There is over 2.1 billion square feet of warehousing space in the United Kingdom. According to a Stowga report, this is worth £10.5 billion in annual rent. Given the perennial need to stock and distribute goods, it may not be entirely clear how and why a warehouse business can turn south.
But there are several reasons why warehouses fail. The first and foremost reason is the way most warehouses are organized. Unlike the top retail brands like Tesco and Sainsbury’s, most small and medium sized businesses choose to go for shared warehouses.
Here, a business shares the warehouse with other businesses and rentals are mostly based on the leased square foot. From a client’s perspective, this is profitable since they only pay for the area occupied. This enables them to scale up warehousing during peak seasons and scale down during lean times.
For the warehouse owner however, this presents a challenge since it is not always possible to ensure full occupancy on your warehousing space. At the same time, the costs incurred in operations are based on total occupancy and are hence fixed. In the absence of a clear cash flow cycle, warehouses can quickly turn red.
If you are a warehouse owner with a failing business, here are a few tips to help you turn your operations around.
Human labor costs money and the first step in making your business profitable is to reduce recurring outgoing expenses, including human labor. While we are still some years away from using bots at scale to load and unload goods, you may however use warehouse management software applications that can help you automate data entry, invoicing and tracking good movement. Doing so not only helps you reduce labor costs, but also reduce errors and improve customer experience since your clients do not have to run through red tape while stocking or unstocking goods.
If you are a small warehouse with just a few thousand square feet of space and only handle a client or two, then you may look at other cheaper ways to digitize your operations in order to bring down errors. For instance, you could look at MS Excel for managing inventory while using mobile apps like WhatsApp to coordinate truck movement and communication among various stakeholders like the client, the transport agency and your staff.
Automation is a good when you already have a thriving business that needs streamlining. You may need to do more if you are a new entrant to the business or do not have a large clientele to lean on. Improving visibility and marketing your business is a very necessary component of your business.
At the outset, marketing may appear to be a futile strategy for warehousing. Businesses do not choose warehouses based on brand recall or season discounts. There are also dozens of other considerations that go into the decision making process. A sales focused approach may be more beneficial from this perspective.
There are however two reasons why marketing is quite important. Building a brand establishes a clear differentiator between your business and those run by competitors. When in doubt, customers tend to choose a brand they are more familiar with and marketing helps your prospective customers familiarize with your offering.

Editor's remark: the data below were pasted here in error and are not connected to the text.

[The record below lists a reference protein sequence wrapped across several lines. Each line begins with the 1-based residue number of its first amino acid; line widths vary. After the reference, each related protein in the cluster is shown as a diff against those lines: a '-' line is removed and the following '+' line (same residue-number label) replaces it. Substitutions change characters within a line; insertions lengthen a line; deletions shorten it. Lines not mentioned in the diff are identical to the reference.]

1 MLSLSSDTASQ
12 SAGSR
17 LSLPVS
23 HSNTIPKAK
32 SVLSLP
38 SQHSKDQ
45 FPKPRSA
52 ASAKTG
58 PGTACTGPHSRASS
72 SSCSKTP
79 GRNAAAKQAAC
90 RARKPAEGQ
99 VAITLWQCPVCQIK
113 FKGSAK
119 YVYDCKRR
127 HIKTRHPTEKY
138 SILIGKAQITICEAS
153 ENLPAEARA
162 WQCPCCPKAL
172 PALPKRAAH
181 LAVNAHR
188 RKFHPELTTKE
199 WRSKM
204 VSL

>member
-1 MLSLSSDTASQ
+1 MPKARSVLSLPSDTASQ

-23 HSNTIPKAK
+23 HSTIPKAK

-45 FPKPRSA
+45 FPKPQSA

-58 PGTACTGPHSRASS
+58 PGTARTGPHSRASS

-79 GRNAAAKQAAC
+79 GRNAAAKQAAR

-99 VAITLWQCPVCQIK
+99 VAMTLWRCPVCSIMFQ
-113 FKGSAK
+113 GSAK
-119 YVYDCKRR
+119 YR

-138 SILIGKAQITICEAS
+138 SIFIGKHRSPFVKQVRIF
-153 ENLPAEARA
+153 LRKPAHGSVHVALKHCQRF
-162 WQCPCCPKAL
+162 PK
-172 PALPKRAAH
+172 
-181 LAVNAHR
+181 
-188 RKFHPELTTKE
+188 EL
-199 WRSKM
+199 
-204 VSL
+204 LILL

More importantly, a business with better branding can afford to charge a premium on their offering. Customers are generally okay with paying more for a brand that is known for its reliability and trustworthiness.
So how do you go about building a brand for a B2B business like warehousing? The first step in this process is to establish a business name that is memorable and relatable. Brand names like Warehouseio and Warehousefox establish a better brand recall than ‘ABC Warehouse and Logistics Ltd’. While picking a brand name, also make sure that the domain name is available since that will come in handy while advertising your business.
Most businesses today do not use YellowPages or Craigslist to find warehouse spaces for their goods. Instead, they choose to look up Google and navigate to the top listed spaces. This presents an opportunity for new warehouses since making use of the right keywords and content can help you beat competition and secure your client.
Invest in content marketing techniques to target the various keyword combinations that a prospective client is likely to search for. For instance, if you own a warehouse in Brooklyn, you could write comprehensive articles on topics like “what is the average cost of a warehouse in Brixton” or “where is Tesco’s warehouse in Chelsea” - these are questions that a client looks up in their research phase. By publishing content on these topics, you can create visibility and also capture their credentials. This allows you to create retargeting ad campaigns to promote your warehousing space.
Depending on your geography, clients can be pretty price-sensitive. A highly competitive market contributes to price wars and is often a race to the bottom. While branding is one way to increase margins, you may also look at adding value to your offering in order to charge higher from your clients. For instance, you may offer transport and distribution facilities to your clients so that they do not have to handle logistics to and from the warehouse. You may install cold-storage modules so that a client with need for both cold chain and warm chains may prefer your warehouse over other dedicated warehouses. The bottom line here is to identify challenges in the supply chain and help fix them for your client.
Warehouse management is like any other business. The tips provided here help businesses reduce operational inefficiencies and fix pricing challenges and this is critical to turnaround a failing business.